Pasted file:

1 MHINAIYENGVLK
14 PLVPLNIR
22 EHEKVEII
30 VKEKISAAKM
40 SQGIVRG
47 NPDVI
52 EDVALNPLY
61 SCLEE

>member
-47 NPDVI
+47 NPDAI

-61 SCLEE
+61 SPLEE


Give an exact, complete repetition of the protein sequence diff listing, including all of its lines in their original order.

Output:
1 MHINAIYENGVLK
14 PLVPLNIR
22 EHEKVEII
30 VKEKISAAKM
40 SQGIVRG
47 NPDVI
52 EDVALNPLY
61 SCLEE

>member
-47 NPDVI
+47 NPDAI

-61 SCLEE
+61 SPLEE